EDIT: I'm also concerned about the fragility of a sightglass. I don't have a ton of space to store my brew gear, so everything gets pack together pretty tightly.
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Old 11-03-2012, 10:55 PM   #18
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I've done two sight glass assemblies so far. One welded in, one weldless. The weldless version is much tighter to the side, but the welded can be removed easier (TC fittings). I have a stainless shield over the glass tube on mine, so it's safe/protected. When I was driving to my brew buddy's place, bringing the keggle with me each time, I simply had the welded sight tube/glass off the keggle. I never removed the weldless from the side, since it was close enough to not be an issue.

The welded assembly might protrude a couple of inches from the side. The weldless was just a little beyond the humps on the keggle, so much tighter.

You could install the sight tube to one side of the ball valve. That way, you'll not really need to worry about it taking up more space. That's how I set up my current keggle .


The TC cap to the right of the sight tube is where my ball valve goes. Directly above that is the recirculation inlet fitting.

First keggle:


BTW, I'm not installing thermometers into kettles/keggles anymore. I have a much better way to get temperature readings.
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Hopping Tango Brewery

跟猴子比丟屎 ・ Gun HOE-tze bee DIO-se

On Tap: Caramel Ale, Mocha Porter II, MO SMaSH IPA
Waiting/Carbonating: 12.5% Wee Honey II, 8.9% Old Ale, English Brown Ale, Lickah ESB, Mocha Porter II
Fermenting
K1:
K2: Epic mead
K3: TripSix
On Deck: Caramel Ale
Aging:mead
Mead [bottled]:Oaked Wildflower Traditional, Mocha Madness, Blackberry Melomel, maple wine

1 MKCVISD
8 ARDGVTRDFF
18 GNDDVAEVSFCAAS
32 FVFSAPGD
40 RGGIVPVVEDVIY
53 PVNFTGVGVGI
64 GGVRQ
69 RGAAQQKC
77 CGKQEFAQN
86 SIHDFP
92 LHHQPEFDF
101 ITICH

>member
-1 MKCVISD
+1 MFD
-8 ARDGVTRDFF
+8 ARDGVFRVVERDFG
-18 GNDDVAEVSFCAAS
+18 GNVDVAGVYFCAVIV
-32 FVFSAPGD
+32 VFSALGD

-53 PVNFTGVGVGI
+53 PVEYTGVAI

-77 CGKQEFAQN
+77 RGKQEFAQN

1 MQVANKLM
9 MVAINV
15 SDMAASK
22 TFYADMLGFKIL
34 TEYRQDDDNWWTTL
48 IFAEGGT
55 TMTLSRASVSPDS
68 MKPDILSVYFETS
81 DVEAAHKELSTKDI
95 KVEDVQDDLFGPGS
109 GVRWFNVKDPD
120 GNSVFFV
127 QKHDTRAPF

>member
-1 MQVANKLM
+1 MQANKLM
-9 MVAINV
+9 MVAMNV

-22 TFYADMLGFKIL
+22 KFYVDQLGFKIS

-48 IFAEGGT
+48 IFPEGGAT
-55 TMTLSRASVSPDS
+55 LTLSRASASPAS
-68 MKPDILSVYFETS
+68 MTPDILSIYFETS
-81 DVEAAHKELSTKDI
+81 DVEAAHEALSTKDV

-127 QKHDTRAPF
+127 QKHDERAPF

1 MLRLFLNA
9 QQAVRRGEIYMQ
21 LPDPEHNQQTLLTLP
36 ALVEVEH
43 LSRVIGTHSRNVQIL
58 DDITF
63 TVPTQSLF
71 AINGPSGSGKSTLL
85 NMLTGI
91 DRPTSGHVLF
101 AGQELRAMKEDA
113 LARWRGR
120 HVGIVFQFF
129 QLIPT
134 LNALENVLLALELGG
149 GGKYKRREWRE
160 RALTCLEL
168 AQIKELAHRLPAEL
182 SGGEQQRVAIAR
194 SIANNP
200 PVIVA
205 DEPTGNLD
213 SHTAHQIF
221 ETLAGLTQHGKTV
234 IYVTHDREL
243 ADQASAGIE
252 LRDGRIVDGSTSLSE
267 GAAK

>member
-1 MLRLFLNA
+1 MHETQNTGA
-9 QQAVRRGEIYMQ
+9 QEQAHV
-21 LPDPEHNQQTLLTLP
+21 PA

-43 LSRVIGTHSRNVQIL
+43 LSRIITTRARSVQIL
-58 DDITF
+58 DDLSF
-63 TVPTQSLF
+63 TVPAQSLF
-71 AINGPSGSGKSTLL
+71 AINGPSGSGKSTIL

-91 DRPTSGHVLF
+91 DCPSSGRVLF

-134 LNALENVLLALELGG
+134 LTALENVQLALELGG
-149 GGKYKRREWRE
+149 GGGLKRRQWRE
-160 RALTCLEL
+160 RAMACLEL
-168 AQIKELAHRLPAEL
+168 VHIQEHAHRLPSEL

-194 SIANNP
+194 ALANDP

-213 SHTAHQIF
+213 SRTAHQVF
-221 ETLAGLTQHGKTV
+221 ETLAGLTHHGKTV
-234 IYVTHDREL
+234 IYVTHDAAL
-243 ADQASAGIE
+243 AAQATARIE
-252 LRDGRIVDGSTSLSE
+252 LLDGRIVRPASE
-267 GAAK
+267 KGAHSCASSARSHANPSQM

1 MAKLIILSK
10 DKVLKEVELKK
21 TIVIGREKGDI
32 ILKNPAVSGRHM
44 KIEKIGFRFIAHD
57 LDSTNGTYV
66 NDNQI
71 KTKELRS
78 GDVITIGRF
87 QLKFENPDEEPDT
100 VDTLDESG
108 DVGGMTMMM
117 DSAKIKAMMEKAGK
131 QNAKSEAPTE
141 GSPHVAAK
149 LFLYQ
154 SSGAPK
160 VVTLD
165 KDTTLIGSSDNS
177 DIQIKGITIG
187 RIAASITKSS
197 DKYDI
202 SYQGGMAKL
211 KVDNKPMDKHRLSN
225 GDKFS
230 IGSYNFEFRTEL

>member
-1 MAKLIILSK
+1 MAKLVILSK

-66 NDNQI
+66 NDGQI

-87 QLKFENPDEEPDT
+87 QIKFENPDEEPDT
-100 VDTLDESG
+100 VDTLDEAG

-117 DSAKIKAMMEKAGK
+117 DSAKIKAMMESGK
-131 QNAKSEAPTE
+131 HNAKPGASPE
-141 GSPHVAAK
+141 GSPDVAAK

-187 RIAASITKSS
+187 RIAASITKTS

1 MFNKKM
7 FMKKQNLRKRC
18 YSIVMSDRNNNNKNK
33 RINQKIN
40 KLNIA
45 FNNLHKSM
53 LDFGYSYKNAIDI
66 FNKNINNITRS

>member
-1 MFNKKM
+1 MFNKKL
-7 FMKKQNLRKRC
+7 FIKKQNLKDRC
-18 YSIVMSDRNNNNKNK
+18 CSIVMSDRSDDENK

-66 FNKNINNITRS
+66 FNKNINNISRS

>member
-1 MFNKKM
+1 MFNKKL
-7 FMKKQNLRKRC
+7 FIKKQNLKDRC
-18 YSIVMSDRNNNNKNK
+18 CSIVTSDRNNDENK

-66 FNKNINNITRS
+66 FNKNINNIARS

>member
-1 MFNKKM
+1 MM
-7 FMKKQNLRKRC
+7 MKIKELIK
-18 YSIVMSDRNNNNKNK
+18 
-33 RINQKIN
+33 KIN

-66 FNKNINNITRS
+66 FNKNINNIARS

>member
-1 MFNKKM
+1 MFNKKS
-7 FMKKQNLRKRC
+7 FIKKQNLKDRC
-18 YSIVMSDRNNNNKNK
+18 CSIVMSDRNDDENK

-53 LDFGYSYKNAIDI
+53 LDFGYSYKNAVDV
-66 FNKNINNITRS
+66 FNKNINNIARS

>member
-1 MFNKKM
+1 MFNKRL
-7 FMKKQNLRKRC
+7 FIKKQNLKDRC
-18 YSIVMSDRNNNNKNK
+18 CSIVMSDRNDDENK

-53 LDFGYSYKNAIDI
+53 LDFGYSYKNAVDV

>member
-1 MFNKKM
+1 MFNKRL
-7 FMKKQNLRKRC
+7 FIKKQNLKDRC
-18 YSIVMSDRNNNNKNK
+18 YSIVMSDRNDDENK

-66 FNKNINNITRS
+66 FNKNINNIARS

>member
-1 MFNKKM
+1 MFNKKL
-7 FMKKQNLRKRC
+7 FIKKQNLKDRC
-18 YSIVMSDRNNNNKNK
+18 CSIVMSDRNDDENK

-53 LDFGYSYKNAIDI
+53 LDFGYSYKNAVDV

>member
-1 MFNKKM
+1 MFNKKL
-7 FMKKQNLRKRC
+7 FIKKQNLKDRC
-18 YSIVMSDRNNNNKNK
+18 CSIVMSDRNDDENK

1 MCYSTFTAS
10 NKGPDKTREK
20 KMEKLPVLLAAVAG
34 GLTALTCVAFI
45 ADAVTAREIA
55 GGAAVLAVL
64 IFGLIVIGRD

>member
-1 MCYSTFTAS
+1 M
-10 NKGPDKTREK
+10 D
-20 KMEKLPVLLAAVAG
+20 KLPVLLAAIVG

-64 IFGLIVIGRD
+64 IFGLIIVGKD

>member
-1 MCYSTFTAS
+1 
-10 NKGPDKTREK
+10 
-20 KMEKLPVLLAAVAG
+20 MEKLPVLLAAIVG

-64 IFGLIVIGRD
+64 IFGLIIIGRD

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Old 11-04-2012, 05:53 AM   #19
whoaru99
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Quote:
Originally Posted by Golddiggie View Post
What do you have against using a sight glass/tube??
Nothing, inherently, but my SS brew kettle also doubles as my turkey fryer. Sight glass tubing I'm use to seeing doesn't stand up to hot oil.

Besides, it's not that big of a deal to measure it.
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Old 11-04-2012, 06:00 AM   #20
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My brew keggles are dedicated to brewing 100%. I also use borosilicate glass in my sight tubes along with silicone o-rings that are safe to about 500F.

I wouldn't (and can't) trust the polycarbonate sight glass tubes. The temp they start to fail at is simply too low for me. Plus there's a thread (or a few of them) about them getting fractures after what I would consider 'normal' cleaning routines. Use of oxiclean, or PBW (which is what I use) making this happen. I'll stick with the glass sight tubes, stainless fittings and silicone o-rings all around.


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Hopping Tango Brewery

跟猴子比丟屎 ・ Gun HOE-tze bee DIO-se

On Tap: Caramel Ale, Mocha Porter II, MO SMaSH IPA
Waiting/Carbonating: 12.5% Wee Honey II, 8.9% Old Ale, English Brown Ale, Lickah ESB, Mocha Porter II
Fermenting
K1:
K2: Epic mead
K3: TripSix
On Deck: Caramel Ale
Aging:mead
Mead [bottled]:Oaked Wildflower Traditional, Mocha Madness, Blackberry Melomel, maple wine